Medical imaging technology goes under the lens

A PhD student examining how space technology can be used in healthcare has been interviewed about her work.

Layal Jambi, who is studying in our Department of Physics and Astronomy, spoke to UK Bilrabi about her work on the new Hybrid Gamma Camera (HGC), designed and developed at our Space Research Centre in collaboration with the University of Nottingham.

Nuclear diagnostic imaging is an area of radiology that allows physicians to see from the outside how the body is working inside. Nuclear medicine enables physicians to detect gamma radiation coming from inside a patient’s body after the injection or oral administration of radiolabelled material. They can then determine the cause of medical problems based on organ function. The development of portable gamma cameras offers new applications for intraoperative imaging.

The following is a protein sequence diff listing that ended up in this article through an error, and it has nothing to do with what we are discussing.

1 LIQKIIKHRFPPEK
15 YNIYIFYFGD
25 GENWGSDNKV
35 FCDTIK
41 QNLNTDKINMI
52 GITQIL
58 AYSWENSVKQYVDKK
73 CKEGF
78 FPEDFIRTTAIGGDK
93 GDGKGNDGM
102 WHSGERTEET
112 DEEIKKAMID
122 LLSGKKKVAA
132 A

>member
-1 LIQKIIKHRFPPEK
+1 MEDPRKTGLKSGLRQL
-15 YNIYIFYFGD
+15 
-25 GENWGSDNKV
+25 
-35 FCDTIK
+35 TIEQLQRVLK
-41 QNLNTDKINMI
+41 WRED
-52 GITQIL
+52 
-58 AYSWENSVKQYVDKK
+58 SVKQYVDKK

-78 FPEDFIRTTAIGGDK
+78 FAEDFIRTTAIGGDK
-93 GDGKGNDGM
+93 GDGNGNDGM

The HGC is currently under clinical evaluation by investigating and imaging a number of clinical patients in the Nuclear Medicine Department at Queen’s Medical Centre, Nottingham University Hospitals NHS Trust. This novel technology is aiming to be an invaluable tool for the health care providers, particularly for surgeons, to locate tumours that need to be removed during intraoperative procedures.

Watch Layal's interview:

UK Bilarabi is an interactive Arabic media platform and interviews Arab students who have a scholarship to study abroad, especially in the UK, and give them the chance to talk about their research to general audience. They aim to encourage and inspire others whether in the same field of study or not, and by talking about the experience that they have gained while studying abroad. Layal came to their attention after tweeting her submission for the University’s Images of Research.